Glad to see you're still here Goose, you've been quiet. Everyone else around here has 30+ footers

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post #7 of 12 Old 04-21-2007
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Neises-

CS Johnson has a pin for turnbuckles that is reusable, and would be perfect for your situation... where you need to remove them and then put them back. It is a pin on the end of a velcro strap that holds the pin in place. They're a bit pricey, but would be a one-time investment.

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her going when she oughta fall down, tells you she's hurting 'fore she keens. Makes her a home.

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Talking

Thank you! That's the kind of info I was hoping for, knew there had to be something like that.

While everyone's getting a chuckle at my expense, I'll throw in the tale of our maiden voyage today:

We got the boat all rigged & ready, backed down the ramp & launched, fire up the motor & we're off like a couple pros. Got about 50 feet & the motor dies. There's absolutely no wind.

Sat there yankin' on the cord & cussing at it for about half an hour, and notice the tide is pushing us towards the huge pile of rocks on the shoreline... Don't forget we're still at the boat ramp, and it's a beautiful day. Boats coming & going, and plenty of spectators.

Soon it becomes obvious I have to jump out & push it away from the rocks, just spent two months buffing her, ain't gonna be any scratches. Pulled it over to the dock with a rope & tied off. Yanked & cussed the motor a little more, then called it a day.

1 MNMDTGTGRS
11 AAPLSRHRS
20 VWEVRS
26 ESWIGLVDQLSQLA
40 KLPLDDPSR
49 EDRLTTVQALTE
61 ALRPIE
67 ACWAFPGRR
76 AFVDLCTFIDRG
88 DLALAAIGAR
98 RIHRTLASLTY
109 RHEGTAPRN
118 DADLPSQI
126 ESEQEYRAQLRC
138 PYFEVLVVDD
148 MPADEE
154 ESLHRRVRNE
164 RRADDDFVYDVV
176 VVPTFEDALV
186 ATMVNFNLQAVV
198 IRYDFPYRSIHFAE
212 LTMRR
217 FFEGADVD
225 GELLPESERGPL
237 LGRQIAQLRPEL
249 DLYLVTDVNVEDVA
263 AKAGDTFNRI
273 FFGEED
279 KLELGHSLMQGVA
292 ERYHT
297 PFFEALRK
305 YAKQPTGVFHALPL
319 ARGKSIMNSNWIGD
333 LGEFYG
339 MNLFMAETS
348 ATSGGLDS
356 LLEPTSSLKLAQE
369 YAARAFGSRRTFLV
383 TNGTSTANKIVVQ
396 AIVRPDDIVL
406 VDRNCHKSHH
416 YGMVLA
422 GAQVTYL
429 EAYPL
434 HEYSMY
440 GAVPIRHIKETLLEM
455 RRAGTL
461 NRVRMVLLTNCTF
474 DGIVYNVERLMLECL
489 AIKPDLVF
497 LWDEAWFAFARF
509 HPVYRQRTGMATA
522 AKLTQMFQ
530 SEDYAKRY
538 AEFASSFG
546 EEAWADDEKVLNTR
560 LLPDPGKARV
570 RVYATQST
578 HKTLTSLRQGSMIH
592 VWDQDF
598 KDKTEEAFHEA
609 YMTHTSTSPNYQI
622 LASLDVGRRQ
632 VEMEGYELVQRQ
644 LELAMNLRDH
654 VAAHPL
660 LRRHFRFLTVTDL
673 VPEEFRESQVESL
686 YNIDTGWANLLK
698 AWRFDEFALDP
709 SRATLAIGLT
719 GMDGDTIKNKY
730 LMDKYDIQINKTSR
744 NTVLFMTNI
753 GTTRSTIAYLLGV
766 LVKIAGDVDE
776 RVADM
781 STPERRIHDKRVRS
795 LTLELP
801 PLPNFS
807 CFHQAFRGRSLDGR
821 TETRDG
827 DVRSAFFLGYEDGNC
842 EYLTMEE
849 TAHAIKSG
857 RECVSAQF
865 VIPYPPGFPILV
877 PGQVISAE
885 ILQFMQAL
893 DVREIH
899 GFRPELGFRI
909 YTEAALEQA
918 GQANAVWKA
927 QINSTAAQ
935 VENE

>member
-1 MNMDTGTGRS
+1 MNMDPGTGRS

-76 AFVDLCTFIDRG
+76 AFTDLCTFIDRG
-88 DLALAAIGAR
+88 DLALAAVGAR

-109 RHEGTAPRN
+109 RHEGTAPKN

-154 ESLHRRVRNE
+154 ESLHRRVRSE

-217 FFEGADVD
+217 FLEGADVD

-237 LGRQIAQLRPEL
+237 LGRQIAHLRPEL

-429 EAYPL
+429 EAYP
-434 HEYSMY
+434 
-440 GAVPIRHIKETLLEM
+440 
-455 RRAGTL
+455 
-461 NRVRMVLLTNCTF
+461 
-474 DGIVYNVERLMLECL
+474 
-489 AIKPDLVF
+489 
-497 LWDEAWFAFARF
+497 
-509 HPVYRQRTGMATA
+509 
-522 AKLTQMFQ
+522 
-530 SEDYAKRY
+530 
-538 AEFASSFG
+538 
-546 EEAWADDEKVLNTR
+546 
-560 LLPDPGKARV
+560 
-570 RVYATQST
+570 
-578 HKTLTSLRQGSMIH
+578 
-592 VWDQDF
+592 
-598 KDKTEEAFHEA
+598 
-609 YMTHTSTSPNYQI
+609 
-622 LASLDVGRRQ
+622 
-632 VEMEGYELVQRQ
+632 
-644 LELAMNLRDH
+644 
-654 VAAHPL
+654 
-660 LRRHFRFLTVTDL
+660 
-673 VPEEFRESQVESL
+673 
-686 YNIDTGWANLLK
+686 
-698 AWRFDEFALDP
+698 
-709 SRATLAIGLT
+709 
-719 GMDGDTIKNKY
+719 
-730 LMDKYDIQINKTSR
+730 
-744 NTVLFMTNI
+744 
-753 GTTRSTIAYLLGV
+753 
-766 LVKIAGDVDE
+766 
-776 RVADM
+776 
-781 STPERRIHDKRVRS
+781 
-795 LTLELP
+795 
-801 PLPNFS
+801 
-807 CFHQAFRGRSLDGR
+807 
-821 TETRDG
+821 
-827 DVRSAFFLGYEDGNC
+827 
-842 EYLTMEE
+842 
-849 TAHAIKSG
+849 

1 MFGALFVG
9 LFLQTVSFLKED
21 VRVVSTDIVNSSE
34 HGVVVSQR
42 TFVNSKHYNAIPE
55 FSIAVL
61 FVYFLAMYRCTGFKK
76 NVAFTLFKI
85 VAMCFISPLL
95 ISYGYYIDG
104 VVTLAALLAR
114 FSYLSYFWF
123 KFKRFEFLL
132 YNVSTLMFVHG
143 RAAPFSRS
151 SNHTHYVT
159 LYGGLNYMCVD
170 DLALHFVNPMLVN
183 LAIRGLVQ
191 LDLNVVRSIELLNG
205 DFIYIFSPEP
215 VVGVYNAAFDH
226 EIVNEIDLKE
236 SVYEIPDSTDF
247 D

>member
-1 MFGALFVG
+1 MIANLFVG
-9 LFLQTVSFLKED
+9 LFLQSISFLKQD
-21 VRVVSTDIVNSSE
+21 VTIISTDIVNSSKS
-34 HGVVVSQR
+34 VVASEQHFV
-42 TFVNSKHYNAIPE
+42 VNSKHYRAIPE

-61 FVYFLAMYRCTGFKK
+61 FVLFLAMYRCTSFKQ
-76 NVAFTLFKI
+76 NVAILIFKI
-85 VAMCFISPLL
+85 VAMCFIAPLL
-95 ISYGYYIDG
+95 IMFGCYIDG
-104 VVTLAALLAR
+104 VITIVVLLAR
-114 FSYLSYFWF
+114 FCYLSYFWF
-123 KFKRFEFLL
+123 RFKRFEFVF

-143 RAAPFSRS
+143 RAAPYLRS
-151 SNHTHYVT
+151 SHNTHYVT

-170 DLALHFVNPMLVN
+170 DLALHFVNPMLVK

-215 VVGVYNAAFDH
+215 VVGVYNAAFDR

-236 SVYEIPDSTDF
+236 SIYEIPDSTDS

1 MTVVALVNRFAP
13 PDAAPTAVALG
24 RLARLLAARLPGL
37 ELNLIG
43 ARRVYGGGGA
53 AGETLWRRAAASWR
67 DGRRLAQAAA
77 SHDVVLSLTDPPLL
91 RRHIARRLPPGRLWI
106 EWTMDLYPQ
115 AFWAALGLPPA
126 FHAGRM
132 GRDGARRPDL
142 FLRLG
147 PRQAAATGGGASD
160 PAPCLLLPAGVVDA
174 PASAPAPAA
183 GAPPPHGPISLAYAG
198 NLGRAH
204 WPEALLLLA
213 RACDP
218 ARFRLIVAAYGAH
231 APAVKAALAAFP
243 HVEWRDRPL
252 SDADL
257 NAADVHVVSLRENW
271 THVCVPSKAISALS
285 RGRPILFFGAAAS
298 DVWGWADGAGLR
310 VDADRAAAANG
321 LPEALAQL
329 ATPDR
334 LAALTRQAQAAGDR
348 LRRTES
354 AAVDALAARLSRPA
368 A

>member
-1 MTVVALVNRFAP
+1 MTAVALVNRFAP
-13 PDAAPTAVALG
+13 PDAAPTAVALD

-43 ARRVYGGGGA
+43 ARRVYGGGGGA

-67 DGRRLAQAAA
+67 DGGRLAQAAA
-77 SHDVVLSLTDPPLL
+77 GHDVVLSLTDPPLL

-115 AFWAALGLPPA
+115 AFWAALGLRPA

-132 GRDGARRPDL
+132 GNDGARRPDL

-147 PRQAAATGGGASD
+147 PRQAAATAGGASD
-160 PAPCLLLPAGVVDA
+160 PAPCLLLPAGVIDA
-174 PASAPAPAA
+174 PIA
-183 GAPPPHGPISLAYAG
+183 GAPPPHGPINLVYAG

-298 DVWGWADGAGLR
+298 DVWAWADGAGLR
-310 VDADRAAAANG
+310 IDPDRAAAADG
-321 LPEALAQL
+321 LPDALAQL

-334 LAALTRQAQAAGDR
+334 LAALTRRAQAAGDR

It could've waited to die til we got to the other side of the lake, so can't complain too much. Got the boat home & made the trek to Bass Pro, going back tomorrow morning for a nice new motor & trying again. Winds supposed to perk up some.

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LOL... I've had days like that... It could be worse, you could have been in the office working instead... a bad day on the lake beats a good day at the office for most folks.

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You know what the first rule of sailing is? ...Love. You can learn all the math in the 'verse, but you take
a boat to the sea you don't love, she'll shake you off just as sure as the turning of the worlds. Love keeps
her going when she oughta fall down, tells you she's hurting 'fore she keens. Makes her a home.

—Cpt. Mal Reynolds, Serenity (edited)

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post #10 of 12 Old 04-21-2007
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No one laughs at a beginner really - we all have our tales.
You might find that you simply have some water in the carb. It often happens that a small quantity builds up in the bottom of the tank, particularly through the air vent.
Tilt the motor, then push the little needle on the fuel inlet on the motor. You may well get some water coming out. Then check the fuel line is clear by holding down the valve in the connector and pump some gas through til it is clean.
Reattach and pump up then try to redrain the carb a few times until it seems clean. After a few shots at running it you can get it reasonably clear. Trust me I know.
It pays to check your tank when near empty for any crud or water.
You can add a jet cleaner additive, to clear up any residual problem.
If it ran for a short while, I think this is the most likely. If it won't start at all, a spray of crc particularly over the plugs fixes it 9/10.